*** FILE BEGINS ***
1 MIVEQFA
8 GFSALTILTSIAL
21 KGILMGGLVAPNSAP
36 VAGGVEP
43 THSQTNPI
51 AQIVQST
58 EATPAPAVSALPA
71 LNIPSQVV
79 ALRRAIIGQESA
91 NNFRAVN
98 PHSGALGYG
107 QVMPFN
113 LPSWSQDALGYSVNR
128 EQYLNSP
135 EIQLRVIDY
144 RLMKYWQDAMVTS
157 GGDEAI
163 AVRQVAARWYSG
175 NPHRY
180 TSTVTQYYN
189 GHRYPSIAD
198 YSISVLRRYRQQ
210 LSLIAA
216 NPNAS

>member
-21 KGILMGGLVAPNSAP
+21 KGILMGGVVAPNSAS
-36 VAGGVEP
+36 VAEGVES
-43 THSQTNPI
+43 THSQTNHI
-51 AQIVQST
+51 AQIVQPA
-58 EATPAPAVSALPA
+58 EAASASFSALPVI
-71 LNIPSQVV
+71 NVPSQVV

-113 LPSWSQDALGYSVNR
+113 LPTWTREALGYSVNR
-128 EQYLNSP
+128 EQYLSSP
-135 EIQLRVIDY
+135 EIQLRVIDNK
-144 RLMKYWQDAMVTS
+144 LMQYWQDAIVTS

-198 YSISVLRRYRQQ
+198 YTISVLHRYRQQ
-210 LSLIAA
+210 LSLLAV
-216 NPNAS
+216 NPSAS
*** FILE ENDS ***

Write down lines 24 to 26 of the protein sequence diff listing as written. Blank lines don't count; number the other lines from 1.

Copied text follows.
216 NPNAS

>member
-21 KGILMGGLVAPNSAP